he small desirable longcase clock illustrated here is a rare and exceptionally early 30-hour London example which dates from around c1672. This architectural ebonised longcase has stood untouched in a private collection for almost 60 years.


   he 9.75 inch square brass dial with small winged cherub head spandrels to the four corners has a narrow chapter of 1.25 inches wide. It has a matchstick flower design for half-hour markers with minute markings on the outside edge of the ring. The busy dial centre is most beautifully engraved with tulip flowers and is signed within a lambrequin above the number VI. The dial engraving is of the highest London quality of the day. The superb quality 30-hour plated movement with its original anchor escapement has four large ringed and knopped pillars and survives today in a very original condition including retaining all of its original wheel work. The

wonderfully small proportioned architectural ebonised case stands approximately 6 feet, 5"high to the top of its pediment is fashioned with ebonised fruitwood veneers and mouldings onto a pine carcass. It has hood side windows and no mask.















  rivate Ownership of John Carlton-Smith between 1960-2018


John Carlton-Smith purchased this Charles Rogers ebonised longcase clock in 1960 for his own private collection. The then owner (in 1960) had been one of the founding member of the AHS back in 1953 and was a  highly respected and serious collector. John then kept the longcase clock untouched in his collection for 58 years, until January 2018 when I purchased the clock from John - for my own private collection!


 About John Carlton-Smith

John Carlton-Smith has been dealing in antique clocks since 1972 including examples from the most renowned English clockmakers such as Thomas Tompion, George Graham, Joseph & John Knibb and Daniel Quare. John’s long experience and discerning eye mean that he has served on the  clock vetting committee of some of the most important antique fairs, including the former Grosvenor House Antiques Fair, Masterpiece London and the BADA Fair.
















      the Clockmakers Company when he was Bound to William Almond on 6th November 1649 through Ralph Almond until he was Freed on 14th December 1657. In 1662 he was working in Blackfriers and later at Guilhall and Charing Cross. He took as apprentices: September 1661 Benjamin Heath; July 1662 Henry Atlee, March 1665 Charles Templer;  March 1672 John Frethy; his son, Charles Rogers (II), passed over March 1678 from William Cowper but he was never Freed. Charles Rogers I worked until at least 1704 and died in 1709



     n the 17th February 1665 (the same year as the Great Plague), Charles Rogers along with 33 other persons  was put on trial for attending an illegal Religious Meeting. He was found Guilty and sentenced for transportation to Jamaica for 7 years. However  the  evidence suggests that he managed to purchase his freedom and took Charles Templer as an apprentice just one month after his trial in March 1665. Templer was Freed in March 1672.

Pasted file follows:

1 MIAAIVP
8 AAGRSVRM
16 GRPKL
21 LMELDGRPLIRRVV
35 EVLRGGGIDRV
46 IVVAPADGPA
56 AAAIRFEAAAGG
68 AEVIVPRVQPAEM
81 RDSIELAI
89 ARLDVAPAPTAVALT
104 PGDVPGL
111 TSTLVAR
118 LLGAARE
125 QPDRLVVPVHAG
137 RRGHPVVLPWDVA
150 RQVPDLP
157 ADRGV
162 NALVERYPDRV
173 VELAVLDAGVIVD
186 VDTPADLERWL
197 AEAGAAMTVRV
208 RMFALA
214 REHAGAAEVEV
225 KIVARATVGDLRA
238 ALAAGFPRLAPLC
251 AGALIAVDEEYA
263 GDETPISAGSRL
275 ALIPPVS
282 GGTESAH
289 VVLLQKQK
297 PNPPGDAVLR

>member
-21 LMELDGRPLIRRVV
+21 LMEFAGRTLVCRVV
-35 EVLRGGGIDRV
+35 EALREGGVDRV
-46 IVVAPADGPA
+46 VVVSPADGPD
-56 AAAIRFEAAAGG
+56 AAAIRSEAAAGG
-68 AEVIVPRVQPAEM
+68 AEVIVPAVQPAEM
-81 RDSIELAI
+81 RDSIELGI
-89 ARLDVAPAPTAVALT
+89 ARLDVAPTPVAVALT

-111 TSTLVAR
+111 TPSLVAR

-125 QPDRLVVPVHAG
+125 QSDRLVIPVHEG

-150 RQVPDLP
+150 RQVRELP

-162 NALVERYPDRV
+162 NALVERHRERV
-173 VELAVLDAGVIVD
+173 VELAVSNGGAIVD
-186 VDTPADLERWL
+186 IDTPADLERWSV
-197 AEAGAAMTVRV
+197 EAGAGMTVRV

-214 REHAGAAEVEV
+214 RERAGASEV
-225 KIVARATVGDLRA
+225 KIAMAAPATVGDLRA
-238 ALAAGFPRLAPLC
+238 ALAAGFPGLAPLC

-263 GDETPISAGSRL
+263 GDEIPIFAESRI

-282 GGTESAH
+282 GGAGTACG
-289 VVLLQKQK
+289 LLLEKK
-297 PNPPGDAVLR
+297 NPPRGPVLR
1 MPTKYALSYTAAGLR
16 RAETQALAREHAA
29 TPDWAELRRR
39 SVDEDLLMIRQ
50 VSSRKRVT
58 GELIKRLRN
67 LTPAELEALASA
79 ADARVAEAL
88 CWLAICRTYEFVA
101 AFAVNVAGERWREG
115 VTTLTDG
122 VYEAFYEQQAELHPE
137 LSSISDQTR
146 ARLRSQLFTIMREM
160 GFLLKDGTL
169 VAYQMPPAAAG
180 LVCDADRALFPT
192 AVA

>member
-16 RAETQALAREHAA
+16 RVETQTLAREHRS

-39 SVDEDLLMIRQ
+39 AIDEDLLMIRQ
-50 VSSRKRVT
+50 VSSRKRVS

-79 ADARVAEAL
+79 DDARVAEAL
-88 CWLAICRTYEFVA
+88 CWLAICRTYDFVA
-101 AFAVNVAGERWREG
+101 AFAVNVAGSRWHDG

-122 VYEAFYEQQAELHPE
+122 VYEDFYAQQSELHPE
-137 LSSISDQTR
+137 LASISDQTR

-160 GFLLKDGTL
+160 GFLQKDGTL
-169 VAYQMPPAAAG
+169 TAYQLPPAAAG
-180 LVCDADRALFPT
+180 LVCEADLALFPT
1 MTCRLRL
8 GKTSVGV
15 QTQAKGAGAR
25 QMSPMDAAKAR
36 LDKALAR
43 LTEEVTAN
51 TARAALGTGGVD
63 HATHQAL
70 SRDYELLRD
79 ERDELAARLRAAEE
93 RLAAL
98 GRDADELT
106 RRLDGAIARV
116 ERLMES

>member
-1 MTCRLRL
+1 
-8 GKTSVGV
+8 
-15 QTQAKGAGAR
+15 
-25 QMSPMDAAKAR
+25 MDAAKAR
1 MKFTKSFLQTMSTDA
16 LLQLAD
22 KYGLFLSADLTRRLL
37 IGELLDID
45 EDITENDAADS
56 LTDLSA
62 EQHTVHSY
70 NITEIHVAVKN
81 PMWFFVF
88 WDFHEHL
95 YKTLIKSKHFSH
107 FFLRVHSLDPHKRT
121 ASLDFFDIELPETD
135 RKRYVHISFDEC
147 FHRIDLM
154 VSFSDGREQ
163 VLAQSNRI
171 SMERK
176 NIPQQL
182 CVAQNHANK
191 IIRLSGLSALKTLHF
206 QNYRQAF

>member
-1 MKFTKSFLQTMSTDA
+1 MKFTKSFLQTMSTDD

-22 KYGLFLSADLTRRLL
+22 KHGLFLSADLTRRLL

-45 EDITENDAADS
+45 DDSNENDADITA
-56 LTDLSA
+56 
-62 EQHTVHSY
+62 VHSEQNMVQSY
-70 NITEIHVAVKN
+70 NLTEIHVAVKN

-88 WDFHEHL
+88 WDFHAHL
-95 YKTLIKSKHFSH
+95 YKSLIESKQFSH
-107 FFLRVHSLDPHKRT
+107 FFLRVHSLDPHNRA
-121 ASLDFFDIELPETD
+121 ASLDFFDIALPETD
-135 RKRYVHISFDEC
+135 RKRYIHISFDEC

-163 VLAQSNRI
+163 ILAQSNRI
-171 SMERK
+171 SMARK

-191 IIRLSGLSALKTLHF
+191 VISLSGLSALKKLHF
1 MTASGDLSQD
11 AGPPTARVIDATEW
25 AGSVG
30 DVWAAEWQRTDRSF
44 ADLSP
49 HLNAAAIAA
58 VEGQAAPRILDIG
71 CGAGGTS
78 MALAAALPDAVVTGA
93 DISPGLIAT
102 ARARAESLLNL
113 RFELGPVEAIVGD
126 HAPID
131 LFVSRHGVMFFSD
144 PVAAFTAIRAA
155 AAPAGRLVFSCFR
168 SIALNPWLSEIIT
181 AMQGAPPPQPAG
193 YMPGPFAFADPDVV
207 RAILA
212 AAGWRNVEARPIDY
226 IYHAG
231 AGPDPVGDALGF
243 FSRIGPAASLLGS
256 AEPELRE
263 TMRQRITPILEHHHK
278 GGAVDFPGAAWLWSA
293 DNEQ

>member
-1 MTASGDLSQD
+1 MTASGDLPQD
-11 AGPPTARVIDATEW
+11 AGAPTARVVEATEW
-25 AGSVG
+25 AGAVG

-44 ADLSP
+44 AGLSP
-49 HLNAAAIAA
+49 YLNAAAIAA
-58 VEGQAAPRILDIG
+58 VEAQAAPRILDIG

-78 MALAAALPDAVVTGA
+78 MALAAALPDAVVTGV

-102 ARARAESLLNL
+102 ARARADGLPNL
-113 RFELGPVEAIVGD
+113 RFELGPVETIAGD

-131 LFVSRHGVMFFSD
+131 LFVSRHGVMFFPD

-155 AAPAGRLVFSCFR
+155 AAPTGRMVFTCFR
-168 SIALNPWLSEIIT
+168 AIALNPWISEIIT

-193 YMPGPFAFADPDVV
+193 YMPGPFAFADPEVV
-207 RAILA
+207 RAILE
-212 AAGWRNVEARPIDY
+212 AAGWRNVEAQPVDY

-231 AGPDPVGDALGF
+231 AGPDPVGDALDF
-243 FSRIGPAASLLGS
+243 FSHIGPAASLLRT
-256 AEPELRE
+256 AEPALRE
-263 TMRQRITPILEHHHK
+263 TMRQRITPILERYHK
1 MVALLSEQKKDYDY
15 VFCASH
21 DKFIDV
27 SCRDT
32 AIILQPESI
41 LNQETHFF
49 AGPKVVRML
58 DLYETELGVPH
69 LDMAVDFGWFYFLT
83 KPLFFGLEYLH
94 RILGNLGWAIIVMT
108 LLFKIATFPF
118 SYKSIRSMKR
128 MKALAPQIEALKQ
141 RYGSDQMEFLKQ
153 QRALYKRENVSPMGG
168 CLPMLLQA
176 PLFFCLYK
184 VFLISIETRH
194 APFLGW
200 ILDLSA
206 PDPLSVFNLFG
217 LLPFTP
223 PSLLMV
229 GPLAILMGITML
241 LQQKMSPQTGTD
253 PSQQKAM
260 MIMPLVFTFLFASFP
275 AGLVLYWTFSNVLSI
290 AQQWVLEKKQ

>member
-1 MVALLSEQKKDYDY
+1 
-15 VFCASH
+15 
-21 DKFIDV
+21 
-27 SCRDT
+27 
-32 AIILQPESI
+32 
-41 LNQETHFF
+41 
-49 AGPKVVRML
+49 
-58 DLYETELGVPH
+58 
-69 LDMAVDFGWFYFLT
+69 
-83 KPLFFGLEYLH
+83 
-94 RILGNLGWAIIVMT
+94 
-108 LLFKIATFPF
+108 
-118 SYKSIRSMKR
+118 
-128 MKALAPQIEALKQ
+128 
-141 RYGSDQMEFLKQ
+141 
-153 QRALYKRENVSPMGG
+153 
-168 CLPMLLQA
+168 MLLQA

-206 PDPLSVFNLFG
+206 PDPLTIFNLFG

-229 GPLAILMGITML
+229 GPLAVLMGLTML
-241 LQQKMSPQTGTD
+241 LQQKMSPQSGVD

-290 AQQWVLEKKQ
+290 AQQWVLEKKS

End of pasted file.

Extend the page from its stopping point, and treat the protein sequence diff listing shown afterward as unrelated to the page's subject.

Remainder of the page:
igned within a lambrequin Charles Rogers at Guild Hall (London)


harles Rogers

Guild Hall, London c1672



Please Contact Lee Borrett




howing the small winged cherub head spandrels and

matchstick flower design for half -hour markers.


30-hour longcase clock



harles Rogers was born about 1635. He was apprentice through

 The Triial of Charles Rogers 




18th century Quaker meeting small

The Clocks Provenance



C.Rexcellent CEN LARGE.Cpg



howing the beautifully engraved dial centre with tulip flowers.


17th century illustration of a Religious Meeting.

Plague 2 trimmed

      n historically important fact is that Charles Rogers trial   took place in London during the early days of the Great Plague. The Plague, lasted from 1665–1666 and was the last major epidemic of the bubonic plague to occur in England. The Great Plague killed an estimated 100,000 people-almost a quarter of London's population in 18 months.The plague was caused by the Yersinia pestis bacterium, which is usually transmitted through the bite of an infected rat flea. A plague doctor was used during this time to help identify victims.


   he plague doctor mask had glass openings in the eyes and a curved beak shaped like that of a bird with straps that held the beak in front of the doctor's nose. The mask had two small nose holes and was a type of respirator which contained aromatic items. The beak could hold dried flowers (including roses and carnations), herbs (including mint), spices, camphor, or a vinegar sponge. The purpose of the mask was to keep away bad smells, known as miasma, which were thought to be the principal cause of the disease, before it was disproved by germ theory. Doctors believed the herbs would counter the "evil" smells of the plague and prevent them from becoming infected. The beak doctor costume worn by plague doctors had a wide- brimmed leather hat to indicate their profession. They used wooden canes in order to point out areas needing attention and to examine patients without touching them. The canes were also used to keep people away, to remove clothing from plague victims without having to touch them, and to take a patient's pulse


Click Image to Supersize

The Great Plague of 1665

Further Reading

An Important, Related Historical Event

Angels Head or Angels and Devils Head

Early Lantern Clock with an

Civil War Period Lantern Clock





(I am seeking an example that has not been recently restored please.)

(I am seeking an example that has not been recently restored please.)


(Also spelt:-Simmes, Simes, Symes, Symms)

Isaac Symmes Sundial c1610

Click Image to Supersize

n early, London

Rogers CaseX Z Rogers Hood XZZ

London c1672

harles Rogers at Guildhall,